Weisberg: I remember that scene in the pilot after they kill Timashev when they're just driving in the car and learning from that how powerful scenes with no dialogue can be.

I'm curious how you chose Misha and Nadezhda as Philip and Elizabeth's actual names, which they're never supposed to use again once they join the KGB. The names are so fitting for who the characters actually are.

Weisberg: Elizabeth's was chosen because it's a good name and a beautiful name--and a word that sounded phonically very good in that line that she said in the pilot. Nadezhda just rang right.

A lot of strong women throughout Russian history had the named Nadezhda.
Fields: That's definitely what he intended. [Laughs]
Weisberg: What was it that struck you about the meaning of his name?
Misha has a feminine feel because it's also used as a girl's name. I thought that was perfect because, especially with the children, he sometimes takes on a more maternal role.

Weisberg: Well that's great! I love that and I'm going to use that from now on. That's interesting.

Whether they're fighting or having an intimate moment, many of the episodes end in Philip and Elizabeth's bedroom. How did that pattern emerge?
Fields: It just did. Joe and I bonded early on over the psychologist Carl Jung and his writings and we believe that there is a Jungian subconscious side to creativity. We definitely got to a point where we said, "Not another episode that ends in the bedroom!" and we're still at that point because it does seem to want to go back there and maybe that's because at the end of the day the magnetic north of the show is the marriage and that's where the marriage lives.

It's always quite jarring to watch how each of the characters compartmentalize the contrasting elements of their identities. As Keri recently put it, her character is “making a bologna sandwich for her kids one minute and then blowing a guy in a hotel for intelligence the next.” What are some of the challenges of having to find that balance in the writing?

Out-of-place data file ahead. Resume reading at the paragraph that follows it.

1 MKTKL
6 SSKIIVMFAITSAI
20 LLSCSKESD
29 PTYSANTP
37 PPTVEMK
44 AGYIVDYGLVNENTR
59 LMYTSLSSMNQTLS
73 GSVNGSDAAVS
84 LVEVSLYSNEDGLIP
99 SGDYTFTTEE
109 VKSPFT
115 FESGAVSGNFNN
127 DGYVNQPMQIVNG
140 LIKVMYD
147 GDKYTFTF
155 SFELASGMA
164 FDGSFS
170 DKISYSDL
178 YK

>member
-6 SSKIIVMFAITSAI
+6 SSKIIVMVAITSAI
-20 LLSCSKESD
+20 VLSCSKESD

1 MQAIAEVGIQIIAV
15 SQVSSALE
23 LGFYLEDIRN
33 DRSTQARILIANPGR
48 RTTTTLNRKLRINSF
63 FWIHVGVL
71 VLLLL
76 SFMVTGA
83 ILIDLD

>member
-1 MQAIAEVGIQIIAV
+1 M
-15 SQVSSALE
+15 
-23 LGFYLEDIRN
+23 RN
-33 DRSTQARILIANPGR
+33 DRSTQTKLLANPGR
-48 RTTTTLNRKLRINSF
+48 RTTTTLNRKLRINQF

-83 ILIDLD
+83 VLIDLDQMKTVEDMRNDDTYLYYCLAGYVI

Weisberg: I love that word "compartmentalization" because it's got a spy-craft meaning. In the intelligence world, information is compartmented and emotionally that's what spies do. To some degree everyone does it but spies particularly have to compartment their emotional life and these characters have to do it so much and I think that that emotional compartmentalization is the story of these two people. In fact this second season that's coming up is in part the story of how some of their compartmentalization starts to break down. I don't necessarily mean in a positive way of emotional growth but things happen in the story that challenge it and create great trouble for them.
We see their former lives seep into their cover identities a few times in season 1, when they share details of their pasts and in the finale when Elizabeth tells Philip, "Come home" in Russian, even though they were instructed never to speak in their native tongue or about their former lives. Is that something we'll see more of in season 2?
Fields: Yes, maybe not in exactly the same form. I think that's the big change in the show.
The Americans enters its second season on February 26. Season 1 is available on Blu-ray and DVD February 11.